Joyrah Newman is pounding the pavement for her mob

Lottie Twyford 13 May 2021
Group of runners from Indigenous Marathon Foundation

Joyrah Newman (pictured second from right at front) with all of her teammates at the Indigenous Marathon Foundation. Photo: Indigenous Marathon Foundation.

Joyrah Newman is originally from Bamaga, 40km from the northern tip of Cape York in Far North Queensland, but now lives in Canberra and is in the midst of undertaking an impressive feat.

Alongside 13 other 2021 Indigenous Marathon Foundation squad members, Joyrah will go from no running or just casual jogging, to completing a full marathon within six months.

Although it sounds crazy, she is doing it all for the benefit of her mob.

For Joyrah, her journey with running began in 2020 when her nephew committed suicide.

“I just started running as a way to cope and keep moving forward while I was down here in Canberra and all my family was so far away,” she explains.

Little by little, she progressed to running every day and soon found herself getting fitter and much better at it.


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And running is not the only thing in her life that Joyrah is doing for her mob.

Growing up in Cape York, she saw first-hand what economic inequality and instability was doing to the town of Bamaga.

“I wanted to understand why there is so much economic injustice for our mob at home and what can be done,” she says.

“Living up there is really hard for many families as things are not stable, and it was going to take me moving away to look at things from a different perspective.”

Joyrah is now working as an analyst for Treasury, where she looks closely at the ways in which Commonwealth money is divided up between the states and territories, and how this money can be used to do good, particularly in rural and remote communities.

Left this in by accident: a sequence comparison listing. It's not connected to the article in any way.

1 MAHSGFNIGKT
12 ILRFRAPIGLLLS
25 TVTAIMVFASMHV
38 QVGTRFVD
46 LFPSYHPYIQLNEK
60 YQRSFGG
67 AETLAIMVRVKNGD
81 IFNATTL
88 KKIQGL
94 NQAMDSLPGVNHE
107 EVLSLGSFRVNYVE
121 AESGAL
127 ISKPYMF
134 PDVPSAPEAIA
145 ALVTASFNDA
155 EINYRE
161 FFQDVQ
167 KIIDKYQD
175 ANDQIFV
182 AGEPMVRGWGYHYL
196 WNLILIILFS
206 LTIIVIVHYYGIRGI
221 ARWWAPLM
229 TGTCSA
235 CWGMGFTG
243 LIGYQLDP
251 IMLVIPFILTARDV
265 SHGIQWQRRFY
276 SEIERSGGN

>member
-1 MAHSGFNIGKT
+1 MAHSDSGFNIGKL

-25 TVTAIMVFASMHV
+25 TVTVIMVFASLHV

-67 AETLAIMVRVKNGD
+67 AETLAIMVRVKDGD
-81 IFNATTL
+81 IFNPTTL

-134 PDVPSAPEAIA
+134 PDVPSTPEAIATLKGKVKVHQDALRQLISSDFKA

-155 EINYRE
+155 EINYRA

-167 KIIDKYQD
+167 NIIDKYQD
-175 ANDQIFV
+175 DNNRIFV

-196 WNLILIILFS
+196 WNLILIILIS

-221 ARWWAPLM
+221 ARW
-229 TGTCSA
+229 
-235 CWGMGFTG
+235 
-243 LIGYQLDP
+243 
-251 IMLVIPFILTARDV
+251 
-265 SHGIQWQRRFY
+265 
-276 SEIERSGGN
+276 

Eventually she’d like to return home and use her economic know-how to do what she can for people living in her town.

Indigenous Marathon Foundation members placing hands in circle

Indigenous Marathon Foundation team members write where they are from and why they are running on their hands. Photo: Indigenous Marathon Foundation.

The team from the Indigenous Marathon Foundation was in Canberra on the weekend of 8-9 May to compete in the Mother’s Day Classic 10km run.

Unfortunately, Joyrah was unable to compete this year because she has a torn anterior cruciate ligament in her knee.

However, she will soon be raring to go and hopes to compete in a half-marathon in July.

“Either way, it was a great way for all of these complete strangers to come together to connect as Indigenous people,” says Joyrah.

“At the end of the run, the team made a little tunnel for me to walk, or hobble, through so I could be part of it, too.”

Members of the 2021 Indigenous Marathon Foundation were selected after a rigorous selection process that took three months and saw the length and breadth of Australia travelled.


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They will be mentored along the way by Indigenous Marathon Foundation head coach Damian Tuck and director Rob de Castella.

Participants have to complete four major runs along the way, the first of which was last weekend in Canberra.

Each of the runs also coincides with a five-day intensive workshop for the educational aspects of the program, and to meet and motivate each other.

Traditionally, the team consists of six women and six men, but this year there are eight women and six men.

Rob de Castella said all the men and women are highly committed to crossing the finish line, and in doing so, have the power to change the trajectory of their lives while inspiring others to do the same.

During the mentorship, participants will complete a Certificate IV in Indigenous Leadership, as well as Aboriginal Mental Health and Level 1 Recreational Run Coach accreditations.


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